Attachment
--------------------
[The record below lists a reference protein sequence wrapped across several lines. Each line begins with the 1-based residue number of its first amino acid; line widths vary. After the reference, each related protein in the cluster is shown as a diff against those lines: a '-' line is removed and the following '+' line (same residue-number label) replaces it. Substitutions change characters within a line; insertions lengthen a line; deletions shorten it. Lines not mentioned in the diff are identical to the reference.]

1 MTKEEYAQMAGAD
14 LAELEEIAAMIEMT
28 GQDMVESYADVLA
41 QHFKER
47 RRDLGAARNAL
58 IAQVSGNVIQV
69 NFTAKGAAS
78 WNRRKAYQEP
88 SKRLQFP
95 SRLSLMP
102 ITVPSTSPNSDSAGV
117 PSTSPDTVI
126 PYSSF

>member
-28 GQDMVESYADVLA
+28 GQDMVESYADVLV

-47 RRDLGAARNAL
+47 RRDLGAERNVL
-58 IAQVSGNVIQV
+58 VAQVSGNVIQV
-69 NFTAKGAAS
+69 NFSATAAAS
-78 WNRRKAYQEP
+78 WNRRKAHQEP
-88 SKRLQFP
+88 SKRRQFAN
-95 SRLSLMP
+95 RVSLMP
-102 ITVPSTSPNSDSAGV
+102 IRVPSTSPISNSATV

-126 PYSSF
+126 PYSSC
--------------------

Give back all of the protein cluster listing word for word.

[The record below lists a reference protein sequence wrapped across several lines. Each line begins with the 1-based residue number of its first amino acid; line widths vary. After the reference, each related protein in the cluster is shown as a diff against those lines: a '-' line is removed and the following '+' line (same residue-number label) replaces it. Substitutions change characters within a line; insertions lengthen a line; deletions shorten it. Lines not mentioned in the diff are identical to the reference.]

1 MTKEEYAQMAGAD
14 LAELEEIAAMIEMT
28 GQDMVESYADVLA
41 QHFKER
47 RRDLGAARNAL
58 IAQVSGNVIQV
69 NFTAKGAAS
78 WNRRKAYQEP
88 SKRLQFP
95 SRLSLMP
102 ITVPSTSPNSDSAGV
117 PSTSPDTVI
126 PYSSF

>member
-28 GQDMVESYADVLA
+28 GQDMVESYADVLV

-47 RRDLGAARNAL
+47 RRDLGAERNVL
-58 IAQVSGNVIQV
+58 VAQVSGNVIQV
-69 NFTAKGAAS
+69 NFSATAAAS
-78 WNRRKAYQEP
+78 WNRRKAHQEP
-88 SKRLQFP
+88 SKRRQFAN
-95 SRLSLMP
+95 RVSLMP
-102 ITVPSTSPNSDSAGV
+102 IRVPSTSPISNSATV

-126 PYSSF
+126 PYSSC